One of the reasons, however, I have always felt out of place at conferences like AWP—and in writerly circles in general—is that I am a total sports fanatic. Most avid readers and writers aren’t. Occasionally I will try to guide the conversation toward some game I watched, and faces will fall flat.
The writers I have been able to maintain long friendships with generally are also sports fans themselves, at least to some degree. This is how deep my interest in sports runs. If you are reading this column and have made it this far (bless you!) on a website dedicated to awesome regional sports coverage, you can imagine this to be true.
I have been updating my NBA free agent tracker obsessively since Sunday, for instance, to the point where my mother mentioned at dinner last night that I was “always on my phone.” “It’s the craziest basketball day of the year!” I muttered weakly in self-defense. I’m guessing most of the other 15,000 AWP attendees weren’t privy to the joy of this experience.
This is also why when I learn that authors who are primarily famous for bending genres or writing mind-blowing novels or poems have a side project or book about sports, my mind implodes. These books excite me like no other.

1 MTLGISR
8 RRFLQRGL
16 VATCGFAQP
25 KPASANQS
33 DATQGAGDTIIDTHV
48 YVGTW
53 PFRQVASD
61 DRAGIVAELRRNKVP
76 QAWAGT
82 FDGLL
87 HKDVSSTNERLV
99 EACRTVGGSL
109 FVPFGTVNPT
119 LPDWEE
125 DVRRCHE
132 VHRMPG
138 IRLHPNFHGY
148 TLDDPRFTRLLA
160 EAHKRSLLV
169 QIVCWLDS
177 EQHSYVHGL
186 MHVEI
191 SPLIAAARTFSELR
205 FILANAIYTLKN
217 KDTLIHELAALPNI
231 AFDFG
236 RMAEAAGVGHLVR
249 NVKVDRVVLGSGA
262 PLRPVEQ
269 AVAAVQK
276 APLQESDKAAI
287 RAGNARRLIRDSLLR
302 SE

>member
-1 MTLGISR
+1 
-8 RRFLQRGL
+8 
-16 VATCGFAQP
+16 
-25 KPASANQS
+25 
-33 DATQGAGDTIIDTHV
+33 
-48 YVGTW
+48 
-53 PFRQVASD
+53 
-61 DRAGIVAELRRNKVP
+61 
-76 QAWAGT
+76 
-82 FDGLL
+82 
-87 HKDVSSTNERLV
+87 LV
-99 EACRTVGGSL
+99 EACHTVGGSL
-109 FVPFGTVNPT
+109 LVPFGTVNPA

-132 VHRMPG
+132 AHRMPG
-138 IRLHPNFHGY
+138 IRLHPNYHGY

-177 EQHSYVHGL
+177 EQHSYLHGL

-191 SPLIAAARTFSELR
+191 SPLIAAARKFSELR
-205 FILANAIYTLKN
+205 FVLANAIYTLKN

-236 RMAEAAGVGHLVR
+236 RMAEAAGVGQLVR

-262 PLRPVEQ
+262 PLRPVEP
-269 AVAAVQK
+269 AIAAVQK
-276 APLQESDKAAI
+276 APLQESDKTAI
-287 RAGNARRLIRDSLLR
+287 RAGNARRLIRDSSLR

Imagine my joy, then, at realizing the book on poker I had checked out a month or two before (and subsequently renewed – no fines here!) from the local library was in fact by Colson Whitehead, this year’s keynote speaker at AWP! While I was too busy with my own off-site events to actually attend the conference I didn’t want to attend anyway, this discovery had me jumping out of my skin.
To then discover that Whitehead’s acclaim had already reached the heights of winning the impossible-to-conceive-of “genius grant”? Well, this had me jumping out of my bones. The next time someone asks me if I’ve read Whitehead, I will be able to say “I’ve read the poker book,” which I’m sure is the book that anyone that asks me that question will have skipped.
Not to mention the 50th edition of the World Series of Poker (WSOP) Main Event is set to kick off this week at the Rio in Las Vegas! Everything was coming together smashingly.
I’ve never understood the massive allure behind poker, to be honest, other than I love playing cards and games. Perhaps ordinary people also like watching non-ordinary people make millions of dollars. Maybe Whitehead could help me figure it out: How poker captures the nation’s attention the way it occasionally does; how poker was seemingly everywhere and on every channel ten short years ago.
Whitehead’s book opens with an epigraph, a definition, to be exact – “an-he-do-nia: the inability to experience pleasure” – and Whitehead takes this characteristic to heart throughout The Noble Hustle: Poker, Beef Jerky and Death. Whitehead is simultaneously so sarcastic, so overwhelmed by capitalism’s squashing of the human spirit, so self-deprecating, that it takes a reader new to Whitehead, like myself, a number of pages to settle in to the aesthetic.